DENVER (AP) — Colorado’s attorney general is asking a court to overturn Boulder County’s moratorium on oil and gas drilling, saying it violates state law and a state Supreme Court ruling.
The suit was filed in Boulder County District Court four days after the Feb. 10 deadline Coffman set for the county commissioners to lift the ban or face legal action. The county let the deadline pass without lifting the moratorium.
County officials had no immediate comment Tuesday, saying they were still reviewing the lawsuit. But County Attorney Ben Pearlman said last week the moratorium was legal because its purpose was to give the county time to update its land use regulations for oil and gas drilling.
He said the county was prepared to defend it in court.
The legal showdown between the Republican attorney general and Boulder County, where registered Democrats outnumber Republicans by more than 2 to 1, is the latest eruption in Colorado’s longstanding tensions over energy development. Rich oil and gas fields sometimes overlap with fast-growing communities, especially on the Front Range urban corridor, generating complaints over round-the-clock noise, odors, traffic and potential health risks.
Last year, the Colorado Supreme Court tossed out drilling restrictions imposed by Longmont and Fort Collins, ruling that only the state could regulate the industry, not local governments.
But Boulder County maintained its moratorium, first imposed in 2012 and extended multiple times.
Coffman’s lawsuit disputed the county’s argument that the moratorium gives it time to revise its rules, saying that five years later the county still hasn’t updated them.
“It has instead repeatedly extended the moratorium and delayed its rulemaking,” the suit said.
In a news release, Coffman defended her decision to file the lawsuit against criticism from Democratic state Sen. Matt Jones of Boulder County, who accused her last week of acting on the industry’s behalf.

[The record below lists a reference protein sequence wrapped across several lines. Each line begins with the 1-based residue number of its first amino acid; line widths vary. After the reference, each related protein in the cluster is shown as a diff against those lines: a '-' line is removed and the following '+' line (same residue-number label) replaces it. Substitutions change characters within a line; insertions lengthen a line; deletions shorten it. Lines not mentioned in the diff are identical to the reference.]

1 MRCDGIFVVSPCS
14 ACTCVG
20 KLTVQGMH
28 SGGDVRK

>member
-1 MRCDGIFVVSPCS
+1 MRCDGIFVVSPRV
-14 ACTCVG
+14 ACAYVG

“It is not the job of industry to enforce Colorado law; that is the role of the attorney general on behalf of the people of Colorado,” she said.
Previous attorneys general have sued local governments over actions they considered illegal. Republican Gale Norton, who held the office in the 1990s, said last week she filed several lawsuits over local oil and gas restrictions.
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“Consistently over the last 20 years or so, local governments have lost every one of those lawsuits,” Norton said.
Coffman has not responded to questions about whether she consulted with industry representatives before challenging Boulder County.
Colorado Oil and Gas Association president Dan Haley issued a statement Tuesday saying that a long-term drilling moratorium is clearly illegal.
“Boulder County shouldn’t be surprised that the attorney general cares about the rule of law in Colorado,” he said.
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